Nanaimo Bars Recipe




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With 3 layers of goodness this decadent dessert is part bar, part cookie and all delicious!
This easy no-bake recipe has been copied and re-named countless times, and while the origin is sometimes contested it is widely accepted to have originated in Nanaimo, BC sometime around the 1950's. Hence the name, Nanaimo Bars.

The original recipe has a base layer of chocolatey-graham crumbs, a middle layer of custard, then topped with chocolate. Since I'm not a huge fan of custard I modified the recipe to substitute the middle custard layer with peanut butter, along with some other minor tweaks to satisfy my nut obsession and make this recipe my own. If you're looking for the original recipe, you can check out the City of Nanaimo's website, which also includes some history behind this tasty tiered treat.

Introduce this quintessentially Canadian classic and you're sure to make friends wherever you go.

Enough talk, let's make some Nanaimo Bars!

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Step 1: Ingredients

Peanut Butter Nanaimo Bar Recipe

base layer (crumbly cookie bottom)
  • 1/2 cup unsalted butter
  • 1/4 cup sugar
  • 5 tbsp. cocoa
  • 1 egg
  • 1 1/4 cups graham wafer crumbs
  • 1/2 cup chopped nuts
middle layer (peanut buttery filling)
  • 1/3 cup unsalted butter
  • 1/2 cup peanut butter
  • 1/2 cup confectioners' sugar (icing sugar)

top layer (mmm..chocolate)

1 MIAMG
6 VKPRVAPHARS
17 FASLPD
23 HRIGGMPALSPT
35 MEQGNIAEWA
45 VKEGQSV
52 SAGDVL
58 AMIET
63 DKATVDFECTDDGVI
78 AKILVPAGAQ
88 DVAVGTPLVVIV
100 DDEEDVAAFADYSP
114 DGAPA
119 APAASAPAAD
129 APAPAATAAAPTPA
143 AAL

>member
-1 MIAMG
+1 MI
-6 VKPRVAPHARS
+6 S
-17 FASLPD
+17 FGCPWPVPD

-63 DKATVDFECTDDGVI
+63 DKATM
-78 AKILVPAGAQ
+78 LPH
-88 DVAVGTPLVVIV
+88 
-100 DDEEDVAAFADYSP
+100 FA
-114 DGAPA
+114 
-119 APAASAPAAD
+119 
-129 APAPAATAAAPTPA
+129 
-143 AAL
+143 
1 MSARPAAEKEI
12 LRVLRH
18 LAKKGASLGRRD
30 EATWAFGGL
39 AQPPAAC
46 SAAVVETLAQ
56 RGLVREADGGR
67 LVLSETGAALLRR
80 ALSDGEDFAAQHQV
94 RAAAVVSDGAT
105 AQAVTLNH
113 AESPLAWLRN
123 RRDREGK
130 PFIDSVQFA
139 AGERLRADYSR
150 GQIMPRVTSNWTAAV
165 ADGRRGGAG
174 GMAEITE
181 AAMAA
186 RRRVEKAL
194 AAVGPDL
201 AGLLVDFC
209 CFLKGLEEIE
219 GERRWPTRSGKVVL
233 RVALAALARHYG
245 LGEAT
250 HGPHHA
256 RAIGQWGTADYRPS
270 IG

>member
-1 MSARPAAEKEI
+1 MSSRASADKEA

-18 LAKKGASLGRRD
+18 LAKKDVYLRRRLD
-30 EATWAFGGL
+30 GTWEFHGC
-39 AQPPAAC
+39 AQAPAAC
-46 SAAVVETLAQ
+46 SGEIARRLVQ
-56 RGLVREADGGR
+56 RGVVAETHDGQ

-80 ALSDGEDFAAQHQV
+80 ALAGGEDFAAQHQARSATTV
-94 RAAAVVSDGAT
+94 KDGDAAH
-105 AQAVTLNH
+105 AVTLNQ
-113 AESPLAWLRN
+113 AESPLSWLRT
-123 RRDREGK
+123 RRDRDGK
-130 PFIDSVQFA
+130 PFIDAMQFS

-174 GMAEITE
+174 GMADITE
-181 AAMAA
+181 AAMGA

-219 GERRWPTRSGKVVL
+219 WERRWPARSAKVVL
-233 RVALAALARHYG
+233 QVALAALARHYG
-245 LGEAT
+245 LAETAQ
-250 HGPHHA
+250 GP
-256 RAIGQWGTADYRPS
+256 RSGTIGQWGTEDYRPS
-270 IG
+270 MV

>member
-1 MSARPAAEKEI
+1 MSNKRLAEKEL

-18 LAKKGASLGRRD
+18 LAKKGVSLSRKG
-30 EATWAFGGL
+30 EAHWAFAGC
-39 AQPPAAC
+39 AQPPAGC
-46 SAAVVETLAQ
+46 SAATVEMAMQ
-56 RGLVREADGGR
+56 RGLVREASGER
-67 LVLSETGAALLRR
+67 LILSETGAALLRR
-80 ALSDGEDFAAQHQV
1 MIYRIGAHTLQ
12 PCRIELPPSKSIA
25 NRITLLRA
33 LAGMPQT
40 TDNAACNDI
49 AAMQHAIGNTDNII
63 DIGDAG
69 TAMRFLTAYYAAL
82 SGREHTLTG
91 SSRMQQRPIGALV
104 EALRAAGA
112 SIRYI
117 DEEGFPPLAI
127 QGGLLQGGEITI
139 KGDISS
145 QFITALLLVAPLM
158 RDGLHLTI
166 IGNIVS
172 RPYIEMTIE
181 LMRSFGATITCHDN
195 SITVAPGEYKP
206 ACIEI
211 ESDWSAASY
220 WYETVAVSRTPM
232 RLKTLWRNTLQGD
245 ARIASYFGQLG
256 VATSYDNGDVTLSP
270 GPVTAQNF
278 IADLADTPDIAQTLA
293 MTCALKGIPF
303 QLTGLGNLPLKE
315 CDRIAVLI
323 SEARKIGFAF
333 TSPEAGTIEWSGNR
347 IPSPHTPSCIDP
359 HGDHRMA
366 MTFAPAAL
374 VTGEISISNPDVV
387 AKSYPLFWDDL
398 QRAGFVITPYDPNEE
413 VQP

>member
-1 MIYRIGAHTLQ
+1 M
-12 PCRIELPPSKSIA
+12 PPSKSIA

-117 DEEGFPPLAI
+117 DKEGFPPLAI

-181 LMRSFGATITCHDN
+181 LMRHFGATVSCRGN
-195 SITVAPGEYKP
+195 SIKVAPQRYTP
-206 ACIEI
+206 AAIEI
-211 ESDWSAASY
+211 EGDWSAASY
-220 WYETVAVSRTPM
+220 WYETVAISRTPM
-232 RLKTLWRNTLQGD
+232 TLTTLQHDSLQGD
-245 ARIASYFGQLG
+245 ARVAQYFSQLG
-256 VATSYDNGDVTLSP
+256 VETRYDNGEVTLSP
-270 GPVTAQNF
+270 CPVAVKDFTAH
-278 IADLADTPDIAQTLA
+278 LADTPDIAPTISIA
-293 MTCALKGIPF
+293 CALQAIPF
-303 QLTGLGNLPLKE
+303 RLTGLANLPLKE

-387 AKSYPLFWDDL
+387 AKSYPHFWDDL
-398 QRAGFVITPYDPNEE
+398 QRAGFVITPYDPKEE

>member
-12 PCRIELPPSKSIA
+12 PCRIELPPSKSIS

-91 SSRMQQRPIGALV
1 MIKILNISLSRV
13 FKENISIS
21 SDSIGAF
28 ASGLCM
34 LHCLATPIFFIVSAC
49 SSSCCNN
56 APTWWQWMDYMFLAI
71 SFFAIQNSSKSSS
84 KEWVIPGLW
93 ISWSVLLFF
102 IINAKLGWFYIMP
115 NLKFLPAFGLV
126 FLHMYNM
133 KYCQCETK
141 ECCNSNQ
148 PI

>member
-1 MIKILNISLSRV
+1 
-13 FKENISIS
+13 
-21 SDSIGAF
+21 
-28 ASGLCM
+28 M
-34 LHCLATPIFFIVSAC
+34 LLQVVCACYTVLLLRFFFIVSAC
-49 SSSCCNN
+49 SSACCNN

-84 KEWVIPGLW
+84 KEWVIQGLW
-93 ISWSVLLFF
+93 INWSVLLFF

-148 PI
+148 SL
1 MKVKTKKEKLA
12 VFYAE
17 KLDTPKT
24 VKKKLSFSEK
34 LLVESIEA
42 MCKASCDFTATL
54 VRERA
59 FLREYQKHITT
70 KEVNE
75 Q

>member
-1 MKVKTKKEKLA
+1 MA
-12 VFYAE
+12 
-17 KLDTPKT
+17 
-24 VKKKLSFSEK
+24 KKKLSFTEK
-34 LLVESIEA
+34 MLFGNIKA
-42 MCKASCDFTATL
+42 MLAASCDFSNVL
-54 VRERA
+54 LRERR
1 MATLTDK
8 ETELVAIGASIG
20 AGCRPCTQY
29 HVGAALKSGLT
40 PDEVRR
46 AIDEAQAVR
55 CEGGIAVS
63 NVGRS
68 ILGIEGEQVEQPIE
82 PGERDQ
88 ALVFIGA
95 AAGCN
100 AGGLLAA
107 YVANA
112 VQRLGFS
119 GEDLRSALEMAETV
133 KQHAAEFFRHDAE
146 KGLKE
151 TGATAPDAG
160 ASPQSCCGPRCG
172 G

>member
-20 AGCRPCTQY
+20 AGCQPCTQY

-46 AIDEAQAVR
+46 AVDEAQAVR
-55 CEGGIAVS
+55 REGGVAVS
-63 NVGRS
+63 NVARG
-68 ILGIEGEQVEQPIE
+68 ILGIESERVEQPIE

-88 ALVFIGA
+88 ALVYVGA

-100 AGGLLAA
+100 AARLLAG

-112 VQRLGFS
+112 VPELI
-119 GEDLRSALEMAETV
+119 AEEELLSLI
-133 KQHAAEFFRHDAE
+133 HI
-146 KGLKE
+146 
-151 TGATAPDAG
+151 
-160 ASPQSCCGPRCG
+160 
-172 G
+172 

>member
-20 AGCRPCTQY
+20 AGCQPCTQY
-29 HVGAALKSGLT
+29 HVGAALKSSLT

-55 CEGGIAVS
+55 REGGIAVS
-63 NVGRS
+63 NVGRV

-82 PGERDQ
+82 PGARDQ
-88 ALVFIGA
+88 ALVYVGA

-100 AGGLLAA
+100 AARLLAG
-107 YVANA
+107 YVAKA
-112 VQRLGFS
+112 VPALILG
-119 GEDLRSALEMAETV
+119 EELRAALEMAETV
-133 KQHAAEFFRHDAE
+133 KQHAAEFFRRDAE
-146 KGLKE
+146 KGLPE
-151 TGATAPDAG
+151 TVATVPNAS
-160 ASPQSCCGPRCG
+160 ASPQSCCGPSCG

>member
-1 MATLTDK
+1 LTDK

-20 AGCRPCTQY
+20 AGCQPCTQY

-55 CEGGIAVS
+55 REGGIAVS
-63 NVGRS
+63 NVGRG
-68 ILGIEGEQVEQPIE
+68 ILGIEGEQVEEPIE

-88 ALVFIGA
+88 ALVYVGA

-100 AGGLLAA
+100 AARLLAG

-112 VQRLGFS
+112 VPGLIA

• 1/2 lbs. semi-sweet chocolate

You will also need:

  • mixing bowls
  • stove top pot
  • spatula
  • pan (at least 8"x8", but almost any size will work)

Step 2: Base Layer

The base layer of a Nanaimo Bar is a crumbly mix of graham and cocoa.

In a bain-marie over low heat combine butter, sugar and cocoa. Stir in egg and mix, the egg will cook and thicken the mix.
Next, remove from heat and add graham crumbs and nuts and combine thoroughly.
Allow mixture to stand for a minute to cool.

While mixture is cooling, line bottom of your pan with a sheet of wax or parchment paper. Then, pour warm mixture into pan, then press to compact the mixture. The crumb base should be a solid thickness should be around 10mm (3/8").

Step 3: Middle Layer

The middle layer is a soft filling, typically custard, but can be anything. I chose to make mine with peanut butter to compliment the addition of nuts in the base layer.

In a new mixing bowl, cream butter and combine peanut butter and sugar.
Pour filling onto pan over compact graham base.

Ensure even spread over entire pan.